About 200 million doses of COVID-19 vaccine have been administered so far inside China, with an emphasis on frontline workers, university students and people living in border areas, health officials say.
China is ramping up vaccination efforts after a slow start that was due in part to the virtual elimination of domestic transmission of the coronavirus.
Just two local cases were reported on Wednesday, both in the city of Ruili, which borders Myanmar.
China has approved five domestically produced vaccines and exported millions of doses, although some scientists believe they provide less protection than those by Pfizer, Moderna and AstraZeneca.
The Chinese vaccines have an efficacy range of 50.7 per cent to 79.3 per cent, based on company data, lower than their foreign peers but still effective.
It was not immediately clear how many people had received both their first and second shots of vaccine.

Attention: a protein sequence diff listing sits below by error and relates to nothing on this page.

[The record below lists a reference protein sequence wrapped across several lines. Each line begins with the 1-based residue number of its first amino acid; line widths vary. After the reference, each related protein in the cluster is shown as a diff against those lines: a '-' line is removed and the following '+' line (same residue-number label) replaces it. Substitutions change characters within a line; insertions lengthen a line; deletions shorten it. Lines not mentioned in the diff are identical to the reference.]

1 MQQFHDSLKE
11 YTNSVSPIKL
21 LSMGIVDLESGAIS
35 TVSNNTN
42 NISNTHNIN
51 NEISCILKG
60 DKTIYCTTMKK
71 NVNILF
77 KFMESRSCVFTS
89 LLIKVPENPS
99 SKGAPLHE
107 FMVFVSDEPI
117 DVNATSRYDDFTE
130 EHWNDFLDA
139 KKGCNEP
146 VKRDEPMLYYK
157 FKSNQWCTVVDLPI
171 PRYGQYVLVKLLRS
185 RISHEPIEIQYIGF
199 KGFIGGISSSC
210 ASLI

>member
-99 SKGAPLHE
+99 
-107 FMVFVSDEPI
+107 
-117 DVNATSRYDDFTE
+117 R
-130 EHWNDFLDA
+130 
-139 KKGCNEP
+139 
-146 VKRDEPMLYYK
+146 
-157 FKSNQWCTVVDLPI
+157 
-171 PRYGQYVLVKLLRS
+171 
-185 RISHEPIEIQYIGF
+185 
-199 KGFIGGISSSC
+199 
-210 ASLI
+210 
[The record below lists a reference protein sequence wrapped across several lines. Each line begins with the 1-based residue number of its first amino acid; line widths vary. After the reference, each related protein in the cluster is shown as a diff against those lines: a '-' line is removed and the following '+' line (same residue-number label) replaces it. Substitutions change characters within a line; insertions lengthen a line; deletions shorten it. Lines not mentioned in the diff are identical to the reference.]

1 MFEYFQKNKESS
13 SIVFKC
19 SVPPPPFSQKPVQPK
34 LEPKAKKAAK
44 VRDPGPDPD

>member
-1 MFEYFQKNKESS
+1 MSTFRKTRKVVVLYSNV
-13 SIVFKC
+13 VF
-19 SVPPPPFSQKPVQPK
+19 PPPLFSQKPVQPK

"At present, vaccination efforts in key areas and key population groups are progressing smoothly overall," Cui Gang, an official with the Center for Disease Control, told reporters at a news conference on Wednesday.
Already, 80 per cent of workers in the health sector had received at least one injection of vaccine, Cui said.
Cities across China had reported shortages, with some people saying they could not get an appointment to get a second dose, National Health Commission spokesman Mi Feng said.
Health officials acknowledged the difficulties and said local governments should aim to make sure the second shot was provided within eight weeks.
China is giving millions of shots a day, and its goal is vaccinating 560 million of the country's 1.4 billion people by mid-June.
Australian Associated Press